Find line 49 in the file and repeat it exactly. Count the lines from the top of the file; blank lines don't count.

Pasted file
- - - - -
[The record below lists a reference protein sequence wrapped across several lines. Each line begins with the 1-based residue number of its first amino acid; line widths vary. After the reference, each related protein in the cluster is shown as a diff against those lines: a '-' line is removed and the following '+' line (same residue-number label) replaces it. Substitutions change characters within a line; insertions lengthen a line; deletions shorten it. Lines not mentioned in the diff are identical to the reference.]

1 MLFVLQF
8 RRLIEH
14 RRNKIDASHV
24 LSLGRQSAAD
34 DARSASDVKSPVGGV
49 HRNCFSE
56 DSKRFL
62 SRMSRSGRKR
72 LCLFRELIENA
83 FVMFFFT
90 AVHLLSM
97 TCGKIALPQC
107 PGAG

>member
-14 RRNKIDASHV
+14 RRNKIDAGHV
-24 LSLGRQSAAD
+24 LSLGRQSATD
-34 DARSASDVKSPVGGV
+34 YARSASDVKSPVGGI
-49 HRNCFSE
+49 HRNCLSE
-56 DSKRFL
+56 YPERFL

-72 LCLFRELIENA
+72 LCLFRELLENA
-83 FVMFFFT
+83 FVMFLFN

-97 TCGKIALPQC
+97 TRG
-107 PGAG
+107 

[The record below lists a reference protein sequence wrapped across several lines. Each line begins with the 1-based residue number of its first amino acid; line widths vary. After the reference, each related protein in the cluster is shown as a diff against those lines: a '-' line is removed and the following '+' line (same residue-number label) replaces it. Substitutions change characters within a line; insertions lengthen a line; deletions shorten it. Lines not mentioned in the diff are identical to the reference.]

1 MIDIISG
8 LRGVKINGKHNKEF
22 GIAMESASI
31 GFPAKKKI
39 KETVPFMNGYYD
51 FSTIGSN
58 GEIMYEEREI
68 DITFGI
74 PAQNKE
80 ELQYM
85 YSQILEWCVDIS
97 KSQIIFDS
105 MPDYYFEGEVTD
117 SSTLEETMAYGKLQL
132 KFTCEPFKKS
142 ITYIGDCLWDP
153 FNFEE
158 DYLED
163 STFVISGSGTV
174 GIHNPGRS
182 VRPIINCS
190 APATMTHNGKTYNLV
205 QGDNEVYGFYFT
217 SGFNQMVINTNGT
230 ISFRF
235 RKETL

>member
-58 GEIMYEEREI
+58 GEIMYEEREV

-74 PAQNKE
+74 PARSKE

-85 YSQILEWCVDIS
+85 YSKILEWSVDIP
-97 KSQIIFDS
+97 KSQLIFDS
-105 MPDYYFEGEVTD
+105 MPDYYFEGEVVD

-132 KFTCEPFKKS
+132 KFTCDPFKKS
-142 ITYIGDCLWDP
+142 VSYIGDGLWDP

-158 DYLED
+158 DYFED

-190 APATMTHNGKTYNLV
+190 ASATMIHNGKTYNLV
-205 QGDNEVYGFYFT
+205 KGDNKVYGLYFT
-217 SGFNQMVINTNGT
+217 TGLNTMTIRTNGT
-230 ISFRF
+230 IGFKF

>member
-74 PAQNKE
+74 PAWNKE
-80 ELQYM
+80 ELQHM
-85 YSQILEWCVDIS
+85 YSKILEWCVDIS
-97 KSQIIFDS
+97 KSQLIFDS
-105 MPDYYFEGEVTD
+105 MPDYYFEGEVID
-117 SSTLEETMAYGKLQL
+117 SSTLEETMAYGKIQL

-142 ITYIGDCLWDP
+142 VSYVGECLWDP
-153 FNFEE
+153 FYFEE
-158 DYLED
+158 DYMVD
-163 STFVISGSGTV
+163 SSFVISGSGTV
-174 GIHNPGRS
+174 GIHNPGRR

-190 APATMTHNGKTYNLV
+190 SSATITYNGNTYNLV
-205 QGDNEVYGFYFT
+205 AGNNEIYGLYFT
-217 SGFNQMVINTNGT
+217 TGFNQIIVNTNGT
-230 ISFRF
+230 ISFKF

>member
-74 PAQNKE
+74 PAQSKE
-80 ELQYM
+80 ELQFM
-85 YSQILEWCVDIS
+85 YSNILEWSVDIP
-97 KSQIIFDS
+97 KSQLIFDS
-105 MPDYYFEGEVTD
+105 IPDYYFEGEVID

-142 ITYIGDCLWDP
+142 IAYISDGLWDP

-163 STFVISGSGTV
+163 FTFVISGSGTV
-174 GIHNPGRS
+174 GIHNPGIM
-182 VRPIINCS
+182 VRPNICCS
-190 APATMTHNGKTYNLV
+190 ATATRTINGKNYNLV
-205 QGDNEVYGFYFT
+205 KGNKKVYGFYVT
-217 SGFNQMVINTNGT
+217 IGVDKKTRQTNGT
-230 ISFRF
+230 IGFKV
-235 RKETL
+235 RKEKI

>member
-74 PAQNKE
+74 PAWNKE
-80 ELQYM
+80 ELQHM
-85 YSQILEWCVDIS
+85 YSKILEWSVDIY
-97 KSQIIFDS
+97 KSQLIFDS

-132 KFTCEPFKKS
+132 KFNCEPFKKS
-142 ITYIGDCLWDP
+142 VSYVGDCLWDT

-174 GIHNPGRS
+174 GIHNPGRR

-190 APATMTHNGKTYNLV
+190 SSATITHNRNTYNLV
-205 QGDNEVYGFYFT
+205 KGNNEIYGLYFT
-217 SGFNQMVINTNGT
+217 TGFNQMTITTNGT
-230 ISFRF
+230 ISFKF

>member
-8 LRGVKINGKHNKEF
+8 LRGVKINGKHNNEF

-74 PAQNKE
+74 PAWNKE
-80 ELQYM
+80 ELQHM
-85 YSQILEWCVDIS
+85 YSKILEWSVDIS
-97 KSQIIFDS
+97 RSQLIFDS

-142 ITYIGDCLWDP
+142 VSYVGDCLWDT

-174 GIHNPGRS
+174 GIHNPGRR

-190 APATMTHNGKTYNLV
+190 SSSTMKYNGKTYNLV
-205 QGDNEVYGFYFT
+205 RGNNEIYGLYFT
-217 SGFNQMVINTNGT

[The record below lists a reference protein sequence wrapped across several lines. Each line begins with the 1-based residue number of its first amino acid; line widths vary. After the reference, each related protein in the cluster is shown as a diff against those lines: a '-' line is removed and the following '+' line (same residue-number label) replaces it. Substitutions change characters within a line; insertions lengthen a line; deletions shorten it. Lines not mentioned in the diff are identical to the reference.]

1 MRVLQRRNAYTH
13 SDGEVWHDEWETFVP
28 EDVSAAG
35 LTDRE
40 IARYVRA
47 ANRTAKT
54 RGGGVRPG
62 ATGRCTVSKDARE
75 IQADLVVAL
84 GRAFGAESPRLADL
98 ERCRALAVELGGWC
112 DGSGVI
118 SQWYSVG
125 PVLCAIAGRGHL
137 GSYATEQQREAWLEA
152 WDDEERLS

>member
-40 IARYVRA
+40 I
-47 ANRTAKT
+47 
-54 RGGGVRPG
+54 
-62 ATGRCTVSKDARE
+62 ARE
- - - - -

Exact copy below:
132 KFTCEPFKKS